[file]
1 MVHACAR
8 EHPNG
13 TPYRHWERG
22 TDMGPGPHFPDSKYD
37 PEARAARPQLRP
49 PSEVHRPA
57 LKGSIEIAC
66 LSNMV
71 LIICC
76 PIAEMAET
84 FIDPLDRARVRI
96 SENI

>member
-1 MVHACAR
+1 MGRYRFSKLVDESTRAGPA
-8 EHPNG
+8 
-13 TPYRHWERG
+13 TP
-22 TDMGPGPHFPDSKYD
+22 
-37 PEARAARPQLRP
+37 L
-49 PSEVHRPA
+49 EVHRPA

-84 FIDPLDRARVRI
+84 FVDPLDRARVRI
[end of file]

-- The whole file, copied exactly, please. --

1 MVHACAR
8 EHPNG
13 TPYRHWERG
22 TDMGPGPHFPDSKYD
37 PEARAARPQLRP
49 PSEVHRPA
57 LKGSIEIAC
66 LSNMV
71 LIICC
76 PIAEMAET
84 FIDPLDRARVRI
96 SENI

>member
-1 MVHACAR
+1 MGRYRFSKLVDESTRAGPA
-8 EHPNG
+8 
-13 TPYRHWERG
+13 TP
-22 TDMGPGPHFPDSKYD
+22 
-37 PEARAARPQLRP
+37 L
-49 PSEVHRPA
+49 EVHRPA

-84 FIDPLDRARVRI
+84 FVDPLDRARVRI